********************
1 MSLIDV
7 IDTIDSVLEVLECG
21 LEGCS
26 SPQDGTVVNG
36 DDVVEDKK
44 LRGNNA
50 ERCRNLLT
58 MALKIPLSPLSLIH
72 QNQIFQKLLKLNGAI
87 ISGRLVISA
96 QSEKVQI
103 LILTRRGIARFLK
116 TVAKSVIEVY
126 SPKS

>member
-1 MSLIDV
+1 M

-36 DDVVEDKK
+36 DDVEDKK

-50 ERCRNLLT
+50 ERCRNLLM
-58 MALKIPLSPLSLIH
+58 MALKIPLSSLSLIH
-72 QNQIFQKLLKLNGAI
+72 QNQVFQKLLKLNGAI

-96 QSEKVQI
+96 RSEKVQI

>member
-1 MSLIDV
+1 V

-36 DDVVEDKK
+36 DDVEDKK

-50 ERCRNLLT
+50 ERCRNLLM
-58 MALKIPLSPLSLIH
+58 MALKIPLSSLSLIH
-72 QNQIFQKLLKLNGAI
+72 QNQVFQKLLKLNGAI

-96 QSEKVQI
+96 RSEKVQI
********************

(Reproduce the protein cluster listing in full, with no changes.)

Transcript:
1 MSLIDV
7 IDTIDSVLEVLECG
21 LEGCS
26 SPQDGTVVNG
36 DDVVEDKK
44 LRGNNA
50 ERCRNLLT
58 MALKIPLSPLSLIH
72 QNQIFQKLLKLNGAI
87 ISGRLVISA
96 QSEKVQI
103 LILTRRGIARFLK
116 TVAKSVIEVY
126 SPKS

>member
-1 MSLIDV
+1 M

-36 DDVVEDKK
+36 DDVEDKK

-50 ERCRNLLT
+50 ERCRNLLM
-58 MALKIPLSPLSLIH
+58 MALKIPLSSLSLIH
-72 QNQIFQKLLKLNGAI
+72 QNQVFQKLLKLNGAI

-96 QSEKVQI
+96 RSEKVQI

>member
-1 MSLIDV
+1 V

-36 DDVVEDKK
+36 DDVEDKK

-50 ERCRNLLT
+50 ERCRNLLM
-58 MALKIPLSPLSLIH
+58 MALKIPLSSLSLIH
-72 QNQIFQKLLKLNGAI
+72 QNQVFQKLLKLNGAI

-96 QSEKVQI
+96 RSEKVQI